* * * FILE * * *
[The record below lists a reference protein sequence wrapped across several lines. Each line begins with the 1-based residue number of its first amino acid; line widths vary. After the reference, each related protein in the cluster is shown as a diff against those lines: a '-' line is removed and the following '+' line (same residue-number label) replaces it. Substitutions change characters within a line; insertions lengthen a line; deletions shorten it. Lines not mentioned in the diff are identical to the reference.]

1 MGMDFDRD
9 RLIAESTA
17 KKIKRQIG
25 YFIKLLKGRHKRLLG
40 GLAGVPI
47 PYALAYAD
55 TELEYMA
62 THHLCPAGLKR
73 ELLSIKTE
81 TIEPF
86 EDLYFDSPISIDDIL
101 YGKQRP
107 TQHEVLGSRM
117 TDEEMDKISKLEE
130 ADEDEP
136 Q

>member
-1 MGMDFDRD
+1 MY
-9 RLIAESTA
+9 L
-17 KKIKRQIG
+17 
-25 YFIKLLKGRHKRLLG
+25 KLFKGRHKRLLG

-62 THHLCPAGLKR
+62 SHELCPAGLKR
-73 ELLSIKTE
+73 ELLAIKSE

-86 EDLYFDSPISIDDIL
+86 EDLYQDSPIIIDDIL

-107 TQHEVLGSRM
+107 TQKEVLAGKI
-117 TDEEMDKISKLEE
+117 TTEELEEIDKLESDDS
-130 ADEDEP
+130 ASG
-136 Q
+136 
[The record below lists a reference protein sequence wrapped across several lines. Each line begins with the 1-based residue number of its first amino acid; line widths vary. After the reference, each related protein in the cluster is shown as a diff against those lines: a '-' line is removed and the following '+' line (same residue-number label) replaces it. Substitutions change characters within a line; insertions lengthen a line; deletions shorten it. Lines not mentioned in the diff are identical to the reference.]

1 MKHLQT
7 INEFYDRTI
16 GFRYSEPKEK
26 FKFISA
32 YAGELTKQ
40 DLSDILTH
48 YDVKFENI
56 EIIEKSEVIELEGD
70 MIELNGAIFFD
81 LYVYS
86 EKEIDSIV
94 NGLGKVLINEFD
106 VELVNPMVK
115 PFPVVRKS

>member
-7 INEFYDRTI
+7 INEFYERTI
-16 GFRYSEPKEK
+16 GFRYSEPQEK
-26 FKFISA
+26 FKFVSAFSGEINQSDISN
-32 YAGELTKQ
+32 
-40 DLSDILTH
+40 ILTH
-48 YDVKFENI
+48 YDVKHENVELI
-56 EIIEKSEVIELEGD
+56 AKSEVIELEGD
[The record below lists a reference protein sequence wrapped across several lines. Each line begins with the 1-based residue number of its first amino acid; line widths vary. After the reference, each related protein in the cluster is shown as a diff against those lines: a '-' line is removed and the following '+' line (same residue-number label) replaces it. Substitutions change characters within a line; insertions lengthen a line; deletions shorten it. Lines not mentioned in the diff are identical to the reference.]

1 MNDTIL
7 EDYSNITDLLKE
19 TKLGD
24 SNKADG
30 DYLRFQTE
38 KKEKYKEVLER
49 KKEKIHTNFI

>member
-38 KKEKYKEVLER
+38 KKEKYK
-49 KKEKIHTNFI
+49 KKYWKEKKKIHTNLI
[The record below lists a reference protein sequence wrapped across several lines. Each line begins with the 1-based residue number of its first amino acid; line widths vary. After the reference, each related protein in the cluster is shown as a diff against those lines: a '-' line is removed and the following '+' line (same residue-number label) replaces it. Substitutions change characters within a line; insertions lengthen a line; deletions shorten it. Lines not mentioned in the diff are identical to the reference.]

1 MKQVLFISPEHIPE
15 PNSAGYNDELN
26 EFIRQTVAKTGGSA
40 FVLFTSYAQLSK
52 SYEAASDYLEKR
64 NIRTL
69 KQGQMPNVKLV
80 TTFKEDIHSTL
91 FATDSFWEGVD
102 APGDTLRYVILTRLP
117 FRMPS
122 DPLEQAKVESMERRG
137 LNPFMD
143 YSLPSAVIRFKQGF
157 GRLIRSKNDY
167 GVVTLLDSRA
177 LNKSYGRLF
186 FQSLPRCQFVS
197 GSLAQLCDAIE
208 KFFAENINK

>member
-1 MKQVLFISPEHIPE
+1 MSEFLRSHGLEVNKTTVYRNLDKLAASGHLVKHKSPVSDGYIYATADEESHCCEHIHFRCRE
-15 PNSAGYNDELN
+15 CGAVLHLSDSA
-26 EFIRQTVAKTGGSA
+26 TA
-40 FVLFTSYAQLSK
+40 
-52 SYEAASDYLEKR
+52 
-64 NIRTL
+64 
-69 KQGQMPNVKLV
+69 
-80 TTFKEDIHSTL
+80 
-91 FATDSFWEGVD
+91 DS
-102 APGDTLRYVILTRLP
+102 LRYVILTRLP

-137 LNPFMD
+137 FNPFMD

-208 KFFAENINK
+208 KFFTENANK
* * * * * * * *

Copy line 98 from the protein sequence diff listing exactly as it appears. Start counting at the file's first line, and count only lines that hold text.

143 YSLPSAVIRFKQGF